best podcasts for personal growth/ recovery from depression
November 20, 2013 4:47 PM   Subscribe

I will be doing quite a bit of driving. I would like to listen to smart, interesting, thoughtful people talk about depression, Buddhism, neuroscience, anxiety, brain science, being better humans, rocket surgery, and other stuff, including humor of the not-mean category.

Links to downloadables a help, as Internet access will be limited while driving. Podcasts, rss feeds, .mp3s that you have found, stuff that's free or quite affordable. Not averse to news, philosophy, stuff I should have learned before I got this old, etc. Thanks.
posted by theora55 to Human Relations (24 answers total) 139 users marked this as a favorite
 
Krista Tippett's On Being fits the bill for a few of those categories.
posted by jquinby at 4:50 PM on November 20, 2013 [3 favorites]


I've been extremely happy with the TED Radio Hour - it's an NPR podcast of TED talks and covers different topics with great excerpts from TED talks.
posted by tafetta, darling! at 4:52 PM on November 20, 2013 [2 favorites]


The Moth. To hear others telling their amazing stories is both cathartic and therapeutic.
posted by Toekneesan at 4:58 PM on November 20, 2013 [5 favorites]


The Mental Illness Happy Hour has you covered on humour and depression and anxiety and just life..
posted by kanata at 4:59 PM on November 20, 2013 [7 favorites]


Buddhist Geeks is a lot of what you ask for although I don't recall a specific podcast on depression.
posted by janey47 at 5:03 PM on November 20, 2013 [1 favorite]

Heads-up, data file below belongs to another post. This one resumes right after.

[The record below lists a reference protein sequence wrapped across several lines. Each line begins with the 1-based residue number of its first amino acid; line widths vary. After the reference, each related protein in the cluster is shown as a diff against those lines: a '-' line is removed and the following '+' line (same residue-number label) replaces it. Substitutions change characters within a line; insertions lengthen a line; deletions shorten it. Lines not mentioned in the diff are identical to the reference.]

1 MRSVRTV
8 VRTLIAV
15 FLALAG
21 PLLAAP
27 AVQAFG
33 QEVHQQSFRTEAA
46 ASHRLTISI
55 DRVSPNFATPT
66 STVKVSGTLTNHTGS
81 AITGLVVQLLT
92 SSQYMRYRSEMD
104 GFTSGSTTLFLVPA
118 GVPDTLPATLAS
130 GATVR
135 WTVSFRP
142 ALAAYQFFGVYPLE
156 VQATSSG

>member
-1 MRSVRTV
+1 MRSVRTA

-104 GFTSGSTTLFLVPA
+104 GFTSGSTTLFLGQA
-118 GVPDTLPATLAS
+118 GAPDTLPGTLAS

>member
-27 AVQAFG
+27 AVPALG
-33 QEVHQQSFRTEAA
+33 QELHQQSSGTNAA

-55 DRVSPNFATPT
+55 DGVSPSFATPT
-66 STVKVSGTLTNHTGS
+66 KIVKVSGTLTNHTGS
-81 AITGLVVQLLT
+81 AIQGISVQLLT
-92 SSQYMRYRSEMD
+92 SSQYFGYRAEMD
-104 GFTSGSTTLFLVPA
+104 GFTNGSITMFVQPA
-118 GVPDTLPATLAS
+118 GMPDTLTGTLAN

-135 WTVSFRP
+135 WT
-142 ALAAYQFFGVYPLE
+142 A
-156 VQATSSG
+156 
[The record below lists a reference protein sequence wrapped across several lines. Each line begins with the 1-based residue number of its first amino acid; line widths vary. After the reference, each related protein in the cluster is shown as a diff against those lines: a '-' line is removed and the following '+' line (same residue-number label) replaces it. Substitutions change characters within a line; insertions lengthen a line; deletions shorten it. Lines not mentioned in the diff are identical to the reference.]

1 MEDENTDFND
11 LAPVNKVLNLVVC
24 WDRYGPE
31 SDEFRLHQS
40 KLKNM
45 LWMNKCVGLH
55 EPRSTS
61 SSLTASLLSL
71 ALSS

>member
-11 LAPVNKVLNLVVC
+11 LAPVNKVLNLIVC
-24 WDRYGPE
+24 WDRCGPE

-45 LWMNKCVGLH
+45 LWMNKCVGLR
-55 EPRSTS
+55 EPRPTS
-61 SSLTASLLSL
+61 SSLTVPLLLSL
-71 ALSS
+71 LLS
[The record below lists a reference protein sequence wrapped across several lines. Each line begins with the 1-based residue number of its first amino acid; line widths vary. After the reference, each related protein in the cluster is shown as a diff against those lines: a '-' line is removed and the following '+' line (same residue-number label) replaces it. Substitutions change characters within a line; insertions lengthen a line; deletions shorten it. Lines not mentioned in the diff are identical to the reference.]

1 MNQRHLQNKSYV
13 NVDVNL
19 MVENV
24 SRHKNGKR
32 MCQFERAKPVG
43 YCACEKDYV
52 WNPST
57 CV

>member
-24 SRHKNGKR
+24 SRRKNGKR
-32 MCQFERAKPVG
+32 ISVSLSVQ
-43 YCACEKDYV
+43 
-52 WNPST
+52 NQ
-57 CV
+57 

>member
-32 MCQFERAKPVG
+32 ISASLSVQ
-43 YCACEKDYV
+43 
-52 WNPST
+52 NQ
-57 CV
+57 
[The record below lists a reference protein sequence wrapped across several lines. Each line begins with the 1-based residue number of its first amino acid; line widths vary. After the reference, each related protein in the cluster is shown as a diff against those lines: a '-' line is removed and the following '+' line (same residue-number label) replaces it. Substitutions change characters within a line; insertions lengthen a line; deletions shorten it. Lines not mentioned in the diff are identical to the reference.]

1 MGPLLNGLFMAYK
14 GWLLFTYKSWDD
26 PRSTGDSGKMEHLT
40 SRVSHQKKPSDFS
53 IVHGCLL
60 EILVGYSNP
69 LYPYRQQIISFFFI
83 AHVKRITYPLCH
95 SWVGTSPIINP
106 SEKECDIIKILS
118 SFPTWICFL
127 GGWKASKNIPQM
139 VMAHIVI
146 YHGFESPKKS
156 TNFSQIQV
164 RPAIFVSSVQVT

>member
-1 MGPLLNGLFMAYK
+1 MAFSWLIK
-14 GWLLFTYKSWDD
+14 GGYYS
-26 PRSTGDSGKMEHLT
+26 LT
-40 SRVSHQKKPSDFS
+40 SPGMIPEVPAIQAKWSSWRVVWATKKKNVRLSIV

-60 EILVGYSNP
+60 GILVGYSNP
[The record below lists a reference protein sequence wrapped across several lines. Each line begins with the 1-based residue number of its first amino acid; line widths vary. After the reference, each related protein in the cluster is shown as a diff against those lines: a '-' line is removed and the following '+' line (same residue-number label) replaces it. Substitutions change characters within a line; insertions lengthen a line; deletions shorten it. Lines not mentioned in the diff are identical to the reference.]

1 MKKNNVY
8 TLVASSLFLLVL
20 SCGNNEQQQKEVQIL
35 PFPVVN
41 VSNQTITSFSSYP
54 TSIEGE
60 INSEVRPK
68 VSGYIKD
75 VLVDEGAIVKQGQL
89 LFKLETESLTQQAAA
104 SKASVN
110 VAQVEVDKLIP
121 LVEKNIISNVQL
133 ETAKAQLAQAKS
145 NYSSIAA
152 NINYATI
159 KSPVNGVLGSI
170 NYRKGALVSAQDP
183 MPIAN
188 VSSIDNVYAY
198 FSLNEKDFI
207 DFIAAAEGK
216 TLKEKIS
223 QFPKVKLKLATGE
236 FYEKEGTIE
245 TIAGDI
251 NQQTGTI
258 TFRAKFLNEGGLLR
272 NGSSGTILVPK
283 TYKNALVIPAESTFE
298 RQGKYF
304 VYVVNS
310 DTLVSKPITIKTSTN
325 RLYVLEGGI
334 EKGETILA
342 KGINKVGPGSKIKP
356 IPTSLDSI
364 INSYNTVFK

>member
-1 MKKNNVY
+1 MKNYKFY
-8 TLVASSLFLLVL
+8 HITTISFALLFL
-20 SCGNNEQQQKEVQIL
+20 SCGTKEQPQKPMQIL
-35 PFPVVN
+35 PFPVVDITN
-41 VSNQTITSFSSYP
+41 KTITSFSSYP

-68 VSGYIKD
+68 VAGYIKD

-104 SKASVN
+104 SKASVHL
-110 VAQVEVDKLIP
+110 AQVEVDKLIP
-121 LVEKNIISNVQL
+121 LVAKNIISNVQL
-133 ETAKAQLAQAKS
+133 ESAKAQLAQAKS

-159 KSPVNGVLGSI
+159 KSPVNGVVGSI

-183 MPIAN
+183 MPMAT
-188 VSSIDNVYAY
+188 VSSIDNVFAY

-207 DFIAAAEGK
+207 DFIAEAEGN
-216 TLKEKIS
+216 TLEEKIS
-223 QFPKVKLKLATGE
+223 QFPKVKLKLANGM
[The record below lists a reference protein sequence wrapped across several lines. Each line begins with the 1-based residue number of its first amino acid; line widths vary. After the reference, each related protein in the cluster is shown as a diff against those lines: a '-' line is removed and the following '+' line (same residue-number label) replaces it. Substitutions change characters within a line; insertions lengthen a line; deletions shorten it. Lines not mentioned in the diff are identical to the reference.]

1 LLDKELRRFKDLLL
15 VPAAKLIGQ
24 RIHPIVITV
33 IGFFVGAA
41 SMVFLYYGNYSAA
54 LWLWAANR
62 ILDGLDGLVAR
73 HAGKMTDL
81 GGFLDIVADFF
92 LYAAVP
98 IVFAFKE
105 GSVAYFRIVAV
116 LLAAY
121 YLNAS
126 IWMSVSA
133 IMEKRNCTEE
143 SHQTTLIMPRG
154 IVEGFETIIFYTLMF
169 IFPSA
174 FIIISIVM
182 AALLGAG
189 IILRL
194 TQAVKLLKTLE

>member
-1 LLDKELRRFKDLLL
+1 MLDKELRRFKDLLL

the host of the Mental Illness Happy Hour is a Buddhist and recovering alcoholic and professional comedian. I listened to it nonstop on a 12 hr road trip last summer. mentalpod.com. You will not be sorry.
posted by selfmedicating at 5:07 PM on November 20, 2013 [5 favorites]


With the exception of Buddhism, Amy Alkon frequently has very interesting guests discussing brain science, etc. on her podcast.
posted by Ideefixe at 5:23 PM on November 20, 2013 [1 favorite]


I know your title says podcasts but have you considered -- almost any Bill Bryson book on audio? Like A Short History of Nearly Everything. Or if you are willing to risk running off the road due to uncontrollable laughter, David Sedaris reading any of this books.

Wait, Wait, Don't Tell Me is also a great podcast of this ilk.
posted by bearwife at 5:25 PM on November 20, 2013 [2 favorites]


You might like Eric Maisel, who is in with the positive psychology movement. Bunch of podcasts here, all downloadable. But scroll down for #1 at the bottom (#18 deals with depression). My husband really likes his books and so do I, he deals with creativity and depression, etc.
posted by Marie Mon Dieu at 5:39 PM on November 20, 2013 [2 favorites]


Against the Stream is an excellent Buddhism podcast. It's not a podcast in the sense of "two people in a room having a conversation" but actual Dharma talks at a meditation center. Ignore the "Punk" aesthetic on the website - the content is very interesting, smart, and understandable. You can subscribe through iTunes.